In warm climates, pruning usually commences as soon as the first killing frost has occurred and the vines lose the remainder of their leaves leaving only the canes (lignified shoots from the previous growing season). Since the timing of pruning has a huge impact on the timing of bud break, it is important to get the pruning schedule right. Pruning too early can cause the buds to break early and risk damaging frosts. Prune too late and the harvest can be delayed due to lower ripeness levels and/or run into problematic fall weather.
There are two types of pruning: spur and cane. Spur pruning involves one or more permanent cordons. (Besides the trunk this is the only permanent woody structure on the vine). The cordon itself bears short spurs that are pruned to 4 or less buds). The buds on the spurs will yield this year’s fruit-bearing shoots. In cane pruning, the vine is left with one or more entire canes from the previous vintage; all the rest are pruned off. The cane is then laid down on the trellis and the buds from that cane are where this year’s fruit-bearing shoots will appear. There are no cordons in cane pruning. The only woody part is the trunk.
There are several things to consider when deciding whether to spur prune or cane prune. Each method has advantages and disadvantages.
Spur pruning is much easier to learn and can be done with only semi-skilled labor. The vines can be pre-pruned with a machine to save time for the pruning crew. This pruning method also allows for a very organized fruiting zone which makes all growing season tasks easier (suckering, leafing, spraying, and green drops). Spur pruned vines also have a much greater uniformity of bud break, so the shoots and the fruit all develop at a similar pace leading to a greater chance of uniform ripeness at harvest.
In cold climates, however, low winter temperatures cause the cordons to split open. For this reason, it is not advised to use spur pruning in climates subject to winter freezes. Spur pruned vines, because of the larger number of pruning wounds, also have a greater risk of acquiring trunk diseases such as Eutypa (a disease that impacts the vascular tissue of the vine leading to stunted growth and reduced yields) so much care needs to be taken with the timing of pruning and the care of the open wounds post-pruning.
Trunk Diseases: This class of diseases include devastating maladies such as Eutypa, Crown Gall, and Esca. These diseases primarily attack the vascular tissue (more on this in April! Stay tuned) which inhibits the transport of water and sugar throughout the vine. With this transport reduced, the vine can not function as optimally as a healthy vine can which leads to a whole host of symptoms depending on the disease. Eutypa’s signature stunted growth is quite striking
Cane pruning is a much more complex pruning system because it requires very skilled labor to understand which canes to keep for the next growing season and which ones to prune off. Canes that are too small will not produce strong shoots or healthy fruit. Canes that are too large can be less fruitful also. Ideally, the canes to keep will be close in diameter to a Sharpie ® marker and originate as close as possible to the head of the vine. (The point at the top of the trunk from which either cordons or canes originate.) Cane pruned vines can have uneven bud break due to the direction of sap flow in the spring. Usually the buds on the end push first followed by the next farthest from the head of the vine and so on. This is why training systems (how the vine is organized in space) show the canes in a curved position (vs. a horizontal position). This curve slows the sap flow through the cane and helps all the buds break more uniformly.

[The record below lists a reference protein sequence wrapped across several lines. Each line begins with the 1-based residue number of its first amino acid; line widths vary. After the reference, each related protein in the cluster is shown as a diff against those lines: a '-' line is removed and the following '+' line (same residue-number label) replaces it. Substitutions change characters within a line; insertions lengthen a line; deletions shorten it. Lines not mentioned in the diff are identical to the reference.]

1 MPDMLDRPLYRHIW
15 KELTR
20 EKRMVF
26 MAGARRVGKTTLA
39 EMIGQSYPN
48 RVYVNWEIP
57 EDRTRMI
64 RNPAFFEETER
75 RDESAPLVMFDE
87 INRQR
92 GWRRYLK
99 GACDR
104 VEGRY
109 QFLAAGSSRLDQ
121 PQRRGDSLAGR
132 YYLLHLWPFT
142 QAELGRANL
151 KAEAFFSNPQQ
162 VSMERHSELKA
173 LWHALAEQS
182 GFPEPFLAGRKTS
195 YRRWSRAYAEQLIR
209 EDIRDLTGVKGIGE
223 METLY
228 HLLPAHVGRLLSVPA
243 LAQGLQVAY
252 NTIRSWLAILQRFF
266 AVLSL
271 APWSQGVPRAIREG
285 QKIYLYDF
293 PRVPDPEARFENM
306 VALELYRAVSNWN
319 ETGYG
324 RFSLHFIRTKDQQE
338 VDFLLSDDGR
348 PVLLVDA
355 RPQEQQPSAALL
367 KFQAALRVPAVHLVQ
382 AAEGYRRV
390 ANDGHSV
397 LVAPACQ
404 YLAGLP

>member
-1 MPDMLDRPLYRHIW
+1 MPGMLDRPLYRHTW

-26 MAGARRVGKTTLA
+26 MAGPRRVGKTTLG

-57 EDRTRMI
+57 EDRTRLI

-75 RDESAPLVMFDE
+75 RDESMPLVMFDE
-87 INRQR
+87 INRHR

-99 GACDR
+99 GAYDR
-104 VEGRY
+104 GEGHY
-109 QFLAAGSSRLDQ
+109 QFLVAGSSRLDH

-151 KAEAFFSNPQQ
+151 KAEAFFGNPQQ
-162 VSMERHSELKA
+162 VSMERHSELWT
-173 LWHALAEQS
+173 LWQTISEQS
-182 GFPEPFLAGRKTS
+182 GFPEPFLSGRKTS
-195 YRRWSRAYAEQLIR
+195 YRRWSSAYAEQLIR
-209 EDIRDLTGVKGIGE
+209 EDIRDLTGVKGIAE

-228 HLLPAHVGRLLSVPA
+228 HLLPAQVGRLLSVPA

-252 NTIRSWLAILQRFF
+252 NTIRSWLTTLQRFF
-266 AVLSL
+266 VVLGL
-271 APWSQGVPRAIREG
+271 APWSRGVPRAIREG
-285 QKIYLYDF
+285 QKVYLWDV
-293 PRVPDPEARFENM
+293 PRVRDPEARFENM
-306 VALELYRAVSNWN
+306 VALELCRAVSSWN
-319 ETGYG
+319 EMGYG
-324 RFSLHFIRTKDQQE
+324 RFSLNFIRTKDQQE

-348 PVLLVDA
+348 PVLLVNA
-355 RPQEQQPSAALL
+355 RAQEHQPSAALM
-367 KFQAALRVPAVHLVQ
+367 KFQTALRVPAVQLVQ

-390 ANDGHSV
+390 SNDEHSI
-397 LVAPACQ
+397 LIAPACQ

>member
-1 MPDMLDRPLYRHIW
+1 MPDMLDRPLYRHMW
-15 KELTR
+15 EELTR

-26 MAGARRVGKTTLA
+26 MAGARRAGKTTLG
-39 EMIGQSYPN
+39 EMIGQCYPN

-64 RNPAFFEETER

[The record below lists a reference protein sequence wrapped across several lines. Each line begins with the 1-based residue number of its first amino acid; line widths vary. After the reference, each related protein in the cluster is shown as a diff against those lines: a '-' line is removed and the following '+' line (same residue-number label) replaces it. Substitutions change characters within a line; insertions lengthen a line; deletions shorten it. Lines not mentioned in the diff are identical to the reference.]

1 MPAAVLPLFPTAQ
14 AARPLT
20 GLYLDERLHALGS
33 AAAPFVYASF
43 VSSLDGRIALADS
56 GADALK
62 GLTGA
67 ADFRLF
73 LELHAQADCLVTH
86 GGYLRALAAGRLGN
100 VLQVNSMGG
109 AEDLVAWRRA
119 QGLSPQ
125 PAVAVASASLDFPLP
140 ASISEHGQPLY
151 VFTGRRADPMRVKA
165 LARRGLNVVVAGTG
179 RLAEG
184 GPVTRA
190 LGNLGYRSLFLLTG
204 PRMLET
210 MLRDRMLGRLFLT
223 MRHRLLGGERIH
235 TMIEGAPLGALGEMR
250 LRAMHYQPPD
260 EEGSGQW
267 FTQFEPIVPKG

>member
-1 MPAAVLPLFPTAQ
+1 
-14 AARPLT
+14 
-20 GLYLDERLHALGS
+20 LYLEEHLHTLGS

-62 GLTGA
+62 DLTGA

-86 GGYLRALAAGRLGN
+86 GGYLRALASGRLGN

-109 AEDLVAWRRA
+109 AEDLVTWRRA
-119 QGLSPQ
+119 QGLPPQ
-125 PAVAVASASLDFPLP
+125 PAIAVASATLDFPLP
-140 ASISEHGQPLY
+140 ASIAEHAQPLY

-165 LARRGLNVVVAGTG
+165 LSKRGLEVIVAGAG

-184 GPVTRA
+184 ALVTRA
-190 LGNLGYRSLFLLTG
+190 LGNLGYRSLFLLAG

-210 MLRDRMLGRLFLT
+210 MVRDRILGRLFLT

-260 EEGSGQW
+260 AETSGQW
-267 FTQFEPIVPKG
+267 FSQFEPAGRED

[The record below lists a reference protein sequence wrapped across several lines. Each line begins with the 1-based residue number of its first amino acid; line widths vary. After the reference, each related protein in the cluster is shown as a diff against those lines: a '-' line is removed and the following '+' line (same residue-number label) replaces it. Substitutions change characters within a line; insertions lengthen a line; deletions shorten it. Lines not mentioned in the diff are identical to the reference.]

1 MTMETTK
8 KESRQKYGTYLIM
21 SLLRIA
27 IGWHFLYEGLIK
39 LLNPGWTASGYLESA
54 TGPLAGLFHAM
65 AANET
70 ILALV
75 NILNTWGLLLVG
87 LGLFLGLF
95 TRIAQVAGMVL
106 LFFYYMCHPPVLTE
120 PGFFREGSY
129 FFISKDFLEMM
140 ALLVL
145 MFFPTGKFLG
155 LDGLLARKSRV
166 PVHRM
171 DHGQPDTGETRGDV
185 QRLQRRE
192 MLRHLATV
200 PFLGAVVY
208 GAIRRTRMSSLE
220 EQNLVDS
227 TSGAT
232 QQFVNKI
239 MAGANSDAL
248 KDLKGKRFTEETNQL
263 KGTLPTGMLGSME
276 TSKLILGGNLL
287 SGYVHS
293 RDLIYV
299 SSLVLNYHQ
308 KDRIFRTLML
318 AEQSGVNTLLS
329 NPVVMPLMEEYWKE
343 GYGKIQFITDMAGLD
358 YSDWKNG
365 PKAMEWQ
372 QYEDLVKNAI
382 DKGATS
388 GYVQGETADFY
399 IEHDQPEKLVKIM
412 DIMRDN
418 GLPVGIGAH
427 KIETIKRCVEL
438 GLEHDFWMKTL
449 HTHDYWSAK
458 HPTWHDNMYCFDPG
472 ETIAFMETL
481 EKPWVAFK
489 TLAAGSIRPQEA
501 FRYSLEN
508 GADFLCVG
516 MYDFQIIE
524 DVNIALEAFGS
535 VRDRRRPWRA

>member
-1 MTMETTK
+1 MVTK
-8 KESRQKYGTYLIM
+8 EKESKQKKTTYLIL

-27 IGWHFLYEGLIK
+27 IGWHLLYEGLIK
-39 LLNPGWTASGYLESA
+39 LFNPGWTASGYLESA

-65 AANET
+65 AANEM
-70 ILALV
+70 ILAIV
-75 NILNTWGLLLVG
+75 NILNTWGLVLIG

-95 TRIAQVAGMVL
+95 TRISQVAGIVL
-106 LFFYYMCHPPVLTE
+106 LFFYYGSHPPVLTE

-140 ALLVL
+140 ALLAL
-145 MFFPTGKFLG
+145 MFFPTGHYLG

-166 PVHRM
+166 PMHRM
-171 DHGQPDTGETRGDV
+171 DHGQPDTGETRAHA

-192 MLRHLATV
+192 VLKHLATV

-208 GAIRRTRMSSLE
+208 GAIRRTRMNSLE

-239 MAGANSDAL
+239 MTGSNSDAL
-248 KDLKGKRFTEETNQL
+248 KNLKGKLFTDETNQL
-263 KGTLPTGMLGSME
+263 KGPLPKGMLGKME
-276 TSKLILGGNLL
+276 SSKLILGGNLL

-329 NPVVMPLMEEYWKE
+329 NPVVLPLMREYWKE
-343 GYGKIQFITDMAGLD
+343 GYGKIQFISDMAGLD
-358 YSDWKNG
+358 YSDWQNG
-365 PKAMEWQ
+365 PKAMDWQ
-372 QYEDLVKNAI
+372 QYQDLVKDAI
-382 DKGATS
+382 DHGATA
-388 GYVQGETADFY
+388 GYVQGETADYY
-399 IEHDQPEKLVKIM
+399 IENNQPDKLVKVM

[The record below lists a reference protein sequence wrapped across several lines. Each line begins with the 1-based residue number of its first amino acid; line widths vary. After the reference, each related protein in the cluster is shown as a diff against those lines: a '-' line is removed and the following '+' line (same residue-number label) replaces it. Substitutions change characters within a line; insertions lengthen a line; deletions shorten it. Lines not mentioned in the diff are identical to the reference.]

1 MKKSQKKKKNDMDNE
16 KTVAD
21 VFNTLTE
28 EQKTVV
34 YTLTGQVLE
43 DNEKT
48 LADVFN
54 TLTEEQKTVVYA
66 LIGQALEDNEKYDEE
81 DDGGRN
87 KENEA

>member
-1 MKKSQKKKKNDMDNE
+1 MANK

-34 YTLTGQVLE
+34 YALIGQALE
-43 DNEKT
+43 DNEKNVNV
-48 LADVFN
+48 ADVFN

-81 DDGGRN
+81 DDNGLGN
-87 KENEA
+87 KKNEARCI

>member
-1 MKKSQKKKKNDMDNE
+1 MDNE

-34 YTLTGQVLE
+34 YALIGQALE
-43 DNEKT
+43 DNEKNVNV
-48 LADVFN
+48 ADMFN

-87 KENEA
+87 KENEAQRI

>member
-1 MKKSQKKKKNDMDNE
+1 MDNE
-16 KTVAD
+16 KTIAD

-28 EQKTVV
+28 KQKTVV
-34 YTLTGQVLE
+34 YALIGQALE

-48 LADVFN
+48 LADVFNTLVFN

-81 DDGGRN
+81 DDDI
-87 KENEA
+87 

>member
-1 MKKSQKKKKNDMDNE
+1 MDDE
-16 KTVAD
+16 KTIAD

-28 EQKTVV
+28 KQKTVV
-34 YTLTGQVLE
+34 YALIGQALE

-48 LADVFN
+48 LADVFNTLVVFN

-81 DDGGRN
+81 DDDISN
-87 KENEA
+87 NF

Training systems are often confused with pruning methods. While there are only two pruning methods (which we discussed above), there are many, many training methods. It is important to remember that the training method arranges the canopy. This organization can be on a supportive structure such as a trellis or stake, or without. (Head-trained vines, such as gobelet, have no support structure.)
When picking a particular training system, there are many factors to take into account: the natural growth habit of the variety, vigor of the site, pruning method, sun exposure, wind direction, and to what extent vineyard management will be mechanized. More on training systems in June!
In January, winemakers often begin blending early-release white wines or rosés, and red wines from previous vintages that will be bottled in the upcoming months. Often, the blending process starts in the lab on the bench top. It is always prudent to try many different combinations at a small lab scale to find the perfect combinations before making full scale blends in the winery. It is easy to fix mistakes made on a blend that is only 100 ml. It is less practical to do so at a full production volume.
This process can take as little as a few hours to many weeks. It all depends on the quality and size of the final blend and how well the winemaker knows each lot of wine and how these lots interact with the other lots. It is hard to say what is the most important part of winemaking since so many points of the process are critical to the final result. However, blending is the last step prior to prepping the wine for bottling, so in many cases, it is a winemaker’s last chance to improve, change, or fix anything.
Next month, we will explore risks presented by cold weather and shoot primordia in buds as well as cover crops. Our deep dive will be an exploration of oak in the winery.
The series will kick off with a member webinar on January 6th at 12 noon ET.
Nova will give a grapevine anatomy lesson and discuss how growing conditions impact the vine. The series will wrap up with another webinar in December of 2021 comparing the different viti/vini practices involved in crafting a $15 bottle of wine as opposed to a $75 bottle of wine.